His website mentions his background: staff arranger for a Pittsburgh radio station, music degree from Duquesne University, music teacher for a Pennsylvania high school, fifteen years in the Airmen of Note jazz band of the U.S. Air Force. I remember him for a few of the many recordings that he did for the Count Basie Orchestra. They were stirring and fun, and he has rightly been acclaimed for what he has done with his life.

Mr. Nestico has a storied career, and promises to tell me more stories while he is in town. But the best story is how it began: "I heard a great band... that's what I want to do..."

Many of us have had those moments. As I reflect on twenty-seven years so far of pastoral ministry, I can still remember my youthful excitement of hearing the Bible opened to me in sermons and studies. I recall the stirring feelings of serving communion to folks in a nursing home. I can picture the faces of those who were assisted by acts of service by Christian people. To separate ourselves from the origins of our life's work is to diminish our passion for what we are called to do.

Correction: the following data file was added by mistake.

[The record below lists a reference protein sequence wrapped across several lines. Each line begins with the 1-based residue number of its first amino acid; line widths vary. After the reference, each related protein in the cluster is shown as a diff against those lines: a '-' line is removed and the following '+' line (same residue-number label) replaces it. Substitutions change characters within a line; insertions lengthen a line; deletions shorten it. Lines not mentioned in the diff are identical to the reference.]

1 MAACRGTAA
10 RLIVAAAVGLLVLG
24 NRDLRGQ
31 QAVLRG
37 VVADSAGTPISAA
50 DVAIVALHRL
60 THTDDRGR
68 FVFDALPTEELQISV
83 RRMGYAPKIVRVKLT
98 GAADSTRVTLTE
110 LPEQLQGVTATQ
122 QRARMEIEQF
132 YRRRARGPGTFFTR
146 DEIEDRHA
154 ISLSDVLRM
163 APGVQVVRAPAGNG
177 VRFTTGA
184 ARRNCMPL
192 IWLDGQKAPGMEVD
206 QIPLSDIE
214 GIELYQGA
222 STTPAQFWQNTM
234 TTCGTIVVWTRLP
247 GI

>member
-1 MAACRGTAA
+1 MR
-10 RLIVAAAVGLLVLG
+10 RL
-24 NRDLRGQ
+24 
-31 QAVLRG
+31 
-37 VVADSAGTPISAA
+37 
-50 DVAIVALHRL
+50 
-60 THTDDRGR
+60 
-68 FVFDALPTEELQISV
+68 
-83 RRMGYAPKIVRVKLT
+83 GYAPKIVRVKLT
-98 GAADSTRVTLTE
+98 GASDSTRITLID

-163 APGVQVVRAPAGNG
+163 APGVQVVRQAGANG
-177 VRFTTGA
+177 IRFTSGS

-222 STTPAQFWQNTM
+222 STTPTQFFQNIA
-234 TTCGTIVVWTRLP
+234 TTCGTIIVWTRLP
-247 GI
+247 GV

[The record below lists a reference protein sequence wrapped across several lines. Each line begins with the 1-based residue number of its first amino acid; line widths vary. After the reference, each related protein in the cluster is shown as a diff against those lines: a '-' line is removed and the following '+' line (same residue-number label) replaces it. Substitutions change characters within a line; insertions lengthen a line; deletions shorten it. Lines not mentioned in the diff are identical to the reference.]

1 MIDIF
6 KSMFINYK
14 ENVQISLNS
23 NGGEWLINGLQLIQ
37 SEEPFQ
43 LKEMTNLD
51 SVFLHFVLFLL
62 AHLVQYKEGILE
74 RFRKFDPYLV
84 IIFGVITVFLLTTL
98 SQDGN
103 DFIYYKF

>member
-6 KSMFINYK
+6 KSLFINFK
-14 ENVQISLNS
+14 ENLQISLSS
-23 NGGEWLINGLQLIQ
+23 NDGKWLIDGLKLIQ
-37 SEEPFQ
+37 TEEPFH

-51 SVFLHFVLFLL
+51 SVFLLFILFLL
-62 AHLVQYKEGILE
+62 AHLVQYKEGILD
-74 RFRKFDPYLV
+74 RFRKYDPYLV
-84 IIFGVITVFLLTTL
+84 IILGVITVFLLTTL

There are reasons for why we are here on earth. God is not aimless or indifferent in creating us, and sets some essential work before all of us. Perhaps we get paid for it. Or perhaps we get paid elsewhere, so we are free to do what we need to do. Our life's work is the work we will do regardless of whether we are honored or ignored. It's just that important.

My occasional daydream for all of us goes something like this: what if money did not exist, and we were simply fed and sheltered? If so, how would we spend our time? What would we be doing?

Here's my answer. I would be doing exactly what I am doing right now. That's how I know that I am in the place where God calls me.

How about you?